John Knight returns from Gaol, by Sophie Parkes

Image courtesy of Manchester Histories. Contributor: Manchester Central Library (ref: GB127.m07590)

It was the noise that woke me, a slide and a clunk that could only be the latch on the back door.
I froze in my bed, trying to listen over the pulse in my ears.

Mam then, squealing like a little girl. She had been right, after all; Father had returned. I pictured him downstairs, his face as I saw mine in the glass, only with whiskers and lines. I didn’t know what colour to give his eyes.

I crept out of bed and onto the stairs, holding my breath. Meg was fussing; I could hear her nails on the flags, her besom tail beating.

I didn’t know the hour, couldn’t tell whether it was night or dawn. I could see Mam’s wool basket on the table and guessed she and been sorting all night, to stay awake for Father.

The screech of chairs then; whispers so furtive they could get you arrested. I made a point of never whispering at school, at lessons or in the playground, as Molly Buckley had said my dad was well known for his whispering and that’s what got him taken away. Ma said that Molly Buckley didn’t know what she was talking about, but I think there was more truth in it than Mam was letting on. I made sure I spoke loud and plain and if I didn’t want people to hear it, then I wouldn’t say anything at all.

‘Let me get them,’ Mam said, louder this time, and I heard the sound of thick laces being pulled through eyelets. I saw Mam then, crouched at the table leg, one large boot in her hand that I should’ve been able to recognise as belonging to Father but I must confess that I didn’t; it could’ve belonged to any man in the valley. I caught toes then, stockinged toes stretching beneath fabric that had either lost its colour or never had any in the first place. Her fingers rubbed at his toes, cradled them, stoked warmth into his foot.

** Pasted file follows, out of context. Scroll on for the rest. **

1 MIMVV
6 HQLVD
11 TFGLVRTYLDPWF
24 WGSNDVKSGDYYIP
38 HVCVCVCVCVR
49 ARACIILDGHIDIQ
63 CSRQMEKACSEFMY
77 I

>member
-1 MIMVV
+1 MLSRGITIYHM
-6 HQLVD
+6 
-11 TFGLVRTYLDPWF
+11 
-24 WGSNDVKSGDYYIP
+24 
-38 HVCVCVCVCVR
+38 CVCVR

The stair beneath me groaned. Mam’s face and eyes went upwards in a flash. I gasped, wondered whether to make for to turn, wondered why the stair had groaned when I seemingly hadn’t moved a muscle, but I was shocked still. Mam’s eyes softened and she smiled, her teeth like pebbles from the Tame.

‘Your father’s home.’

Whether I flew down the stairs or fell, I don’t remember, but I was there, in front of Father, in an instant. My energy seemed to baffle him as he pulled himself up in his seat, blinked slowly. His cheeks were lean and there were grey circles, like smudges of ash, beneath his eyes. His hair was the same colour as mine but it shone with grease in the places that weren’t matted with dust and dirt.
We studied each other from our distances and waited. His lips, cracked as they were beneath his whiskers, began to shift into a smile.

Sophie Parkes